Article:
#### 2. An Increase in Savings

Suppose that in a SGM economy the production function parameter $ \alpha = 0.25 $. If the savings rate s quadruples, by what factor will the level of output per worker along the steady-state balanced-growth path be? Write "B2:" and then the correct value in your bluebook.

#### 3. Sticky-Price Monetary Offset

Suppose that in a sticky-price economy the multiplier is two, a one-percentage point increase in the domestic long-term risky real interest rate discourages 200 billion of annual investment, and that foreigners raise and lower their interest rates in tandem with the domestic central bank. Suppose that the President and the Congress raise annual government purchases by 400 billion dollars. By what amount would the central bank have to change the long-term risky real interest rate to keep that expansion of government purchases from changing the level of national income and product? Write "B3:" and then the correct value in your bluebook.

#### 4. Sticky-Price Financial Crisis

Between the start of 2007 and the end of 2008 the wedge between the policy interest rate the Federal Reserve controls and the long-term risky real interest rate that matters in the IS equation rose by 15 percentage points. Suppose that similar effects were happening abroad so that the interest rate differential between home and abroad did not change. Suppose further that a 1%-point rise in the interest rate discourages 100 billion of annual investment, that a 1%-point shift in the domestic-foreign interest rate differential causes a 5% shift in the value of foreign currency, and that a 1% increase in the value of foreign currency raises annual exports by 30 billion. Suppose that the multiplier was 2.5.

If the U.S. government had reacted to 2007-8 the way it reacted to 1929-1933—that is, had it done nothing—what would have been the effect, in billions, on annual national income and product?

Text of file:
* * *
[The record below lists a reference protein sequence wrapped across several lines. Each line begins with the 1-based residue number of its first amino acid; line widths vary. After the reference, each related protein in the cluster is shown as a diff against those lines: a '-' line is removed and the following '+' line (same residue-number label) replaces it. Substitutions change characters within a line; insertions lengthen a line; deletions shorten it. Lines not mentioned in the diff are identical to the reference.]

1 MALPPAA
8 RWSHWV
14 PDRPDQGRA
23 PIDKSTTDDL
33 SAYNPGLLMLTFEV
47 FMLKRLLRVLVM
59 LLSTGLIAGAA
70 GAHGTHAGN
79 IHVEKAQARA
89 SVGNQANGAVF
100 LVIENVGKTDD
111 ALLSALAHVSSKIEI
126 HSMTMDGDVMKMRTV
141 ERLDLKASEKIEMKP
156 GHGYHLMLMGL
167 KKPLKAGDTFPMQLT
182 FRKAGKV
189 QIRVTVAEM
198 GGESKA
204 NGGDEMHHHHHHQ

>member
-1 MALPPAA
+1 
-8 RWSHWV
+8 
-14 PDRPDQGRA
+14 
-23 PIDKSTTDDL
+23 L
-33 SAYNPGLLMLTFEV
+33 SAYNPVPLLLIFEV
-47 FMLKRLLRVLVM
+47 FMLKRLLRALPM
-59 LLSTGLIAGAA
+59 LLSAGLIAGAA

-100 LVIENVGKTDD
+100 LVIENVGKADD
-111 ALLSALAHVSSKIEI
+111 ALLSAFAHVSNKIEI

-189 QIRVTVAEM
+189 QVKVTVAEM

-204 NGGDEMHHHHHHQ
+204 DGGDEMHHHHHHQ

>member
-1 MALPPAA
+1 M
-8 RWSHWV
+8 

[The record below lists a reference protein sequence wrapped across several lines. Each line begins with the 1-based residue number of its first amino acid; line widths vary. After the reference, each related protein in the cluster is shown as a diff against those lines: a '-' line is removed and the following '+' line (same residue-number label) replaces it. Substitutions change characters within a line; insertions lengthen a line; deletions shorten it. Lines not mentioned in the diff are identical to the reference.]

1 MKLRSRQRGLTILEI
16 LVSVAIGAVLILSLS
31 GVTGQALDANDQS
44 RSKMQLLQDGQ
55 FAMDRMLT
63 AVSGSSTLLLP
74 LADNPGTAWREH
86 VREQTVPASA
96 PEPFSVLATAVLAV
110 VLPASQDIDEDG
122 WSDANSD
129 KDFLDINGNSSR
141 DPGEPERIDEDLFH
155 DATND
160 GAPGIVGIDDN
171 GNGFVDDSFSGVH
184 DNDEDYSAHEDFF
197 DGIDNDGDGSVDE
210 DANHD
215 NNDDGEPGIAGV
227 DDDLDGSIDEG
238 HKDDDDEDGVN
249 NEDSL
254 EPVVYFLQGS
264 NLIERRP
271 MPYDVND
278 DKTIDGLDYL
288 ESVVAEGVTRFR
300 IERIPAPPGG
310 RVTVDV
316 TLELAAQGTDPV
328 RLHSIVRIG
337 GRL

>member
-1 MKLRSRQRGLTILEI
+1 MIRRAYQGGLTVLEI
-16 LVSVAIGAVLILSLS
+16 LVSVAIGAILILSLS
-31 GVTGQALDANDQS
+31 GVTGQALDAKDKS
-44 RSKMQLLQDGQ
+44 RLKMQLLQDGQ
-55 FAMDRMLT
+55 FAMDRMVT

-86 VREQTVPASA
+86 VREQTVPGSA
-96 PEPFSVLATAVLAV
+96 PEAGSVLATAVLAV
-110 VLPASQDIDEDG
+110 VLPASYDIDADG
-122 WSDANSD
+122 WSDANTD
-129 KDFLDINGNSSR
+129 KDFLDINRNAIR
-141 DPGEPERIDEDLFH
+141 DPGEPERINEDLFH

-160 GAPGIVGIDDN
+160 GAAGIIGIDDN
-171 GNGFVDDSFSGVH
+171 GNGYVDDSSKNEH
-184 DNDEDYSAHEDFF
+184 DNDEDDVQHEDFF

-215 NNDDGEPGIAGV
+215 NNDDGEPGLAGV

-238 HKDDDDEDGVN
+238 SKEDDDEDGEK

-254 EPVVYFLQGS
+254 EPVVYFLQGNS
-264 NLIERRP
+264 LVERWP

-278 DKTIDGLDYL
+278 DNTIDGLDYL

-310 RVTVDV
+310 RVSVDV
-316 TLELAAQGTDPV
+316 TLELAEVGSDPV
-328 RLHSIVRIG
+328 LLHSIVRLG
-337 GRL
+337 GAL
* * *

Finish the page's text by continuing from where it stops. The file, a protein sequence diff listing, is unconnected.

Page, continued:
## Part C: Model Applications and Extensions

#### 10 minutes each

#### 1. A "Strong Dollar"

My boss's boss back in 1995, Clinton Administration Treasury Secretary Robert E. Rubin liked to say "a 'strong dollar' is in America's interest". In our business-cycle framework, a strong dollar is a low value of the exchange-rate-value-of-foreign-currency parameter $\epsilon $, which is itself determined by:

A "strong dollar" can thus be generated by any of:

- A low value of $ {\epsilon}_o $, when foreign exchange speculators are confident about the fundamental value of the home currency
- A low level of $ r^f $, interest rates abroad
- A high level of $ r $, interest rates at home

(a) In the flexprice model, what are the consequences of a "strong dollar" generated through channel (1) or channel (2) on the economy? Use the symbols for parameters (i.e., $ I_r $), to specify what are the effects on economic variables of interest of a dollar stronger via a $ {\Delta}{\epsilon}_o = - 0.1 $ and via a $ {\Delta}r^f = - 0.02 $. (Recall that in the flexible price model, r is not something that can vary except as a result of some other change in the economic environment or in the fiscal-policy variables G and t.)

(b) In the sticky-price model, what are the consequences of a "strong dollar" generated through channel (1), (2), or (3) on the economy? Use the symbols for parameters (i.e., $ I_r $), to specify what are the effects on economic variables of interest of a dollar stronger via a $ {\Delta}{\epsilon}_o = - 0.1 $, via a $ {\Delta}r^f = - 0.02 $, or via a $ {\Delta}r = +0.02 $.

(c) Finally, what adjustments/additions/corrections to the models of this course occur to you that might make Bob Rubin's "strong dollar" mantra a more correct belief than your analyses in (a) and (b) suggest?

#### 2: Solow Growth Model